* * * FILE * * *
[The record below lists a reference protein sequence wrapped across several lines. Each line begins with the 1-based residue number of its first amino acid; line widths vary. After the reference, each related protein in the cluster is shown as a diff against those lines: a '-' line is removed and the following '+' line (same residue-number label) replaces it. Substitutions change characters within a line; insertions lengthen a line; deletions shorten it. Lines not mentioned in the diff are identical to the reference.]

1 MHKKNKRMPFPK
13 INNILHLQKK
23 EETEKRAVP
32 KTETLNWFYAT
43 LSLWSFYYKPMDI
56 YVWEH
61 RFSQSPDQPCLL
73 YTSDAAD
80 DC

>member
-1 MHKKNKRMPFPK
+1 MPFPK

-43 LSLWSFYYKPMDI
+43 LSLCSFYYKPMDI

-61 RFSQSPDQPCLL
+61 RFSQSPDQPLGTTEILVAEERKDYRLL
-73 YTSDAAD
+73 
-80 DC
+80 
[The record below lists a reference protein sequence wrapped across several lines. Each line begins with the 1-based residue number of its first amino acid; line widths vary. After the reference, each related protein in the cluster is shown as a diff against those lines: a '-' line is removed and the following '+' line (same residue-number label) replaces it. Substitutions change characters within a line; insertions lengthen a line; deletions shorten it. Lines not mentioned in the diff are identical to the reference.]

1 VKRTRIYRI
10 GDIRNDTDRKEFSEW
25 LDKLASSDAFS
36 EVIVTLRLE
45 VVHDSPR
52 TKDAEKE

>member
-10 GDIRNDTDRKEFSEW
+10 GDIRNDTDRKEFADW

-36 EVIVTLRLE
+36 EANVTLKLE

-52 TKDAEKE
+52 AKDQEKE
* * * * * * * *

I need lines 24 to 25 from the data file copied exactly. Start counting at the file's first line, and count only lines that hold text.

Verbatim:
10 GDIRNDTDRKEFSEW
25 LDKLASSDAFS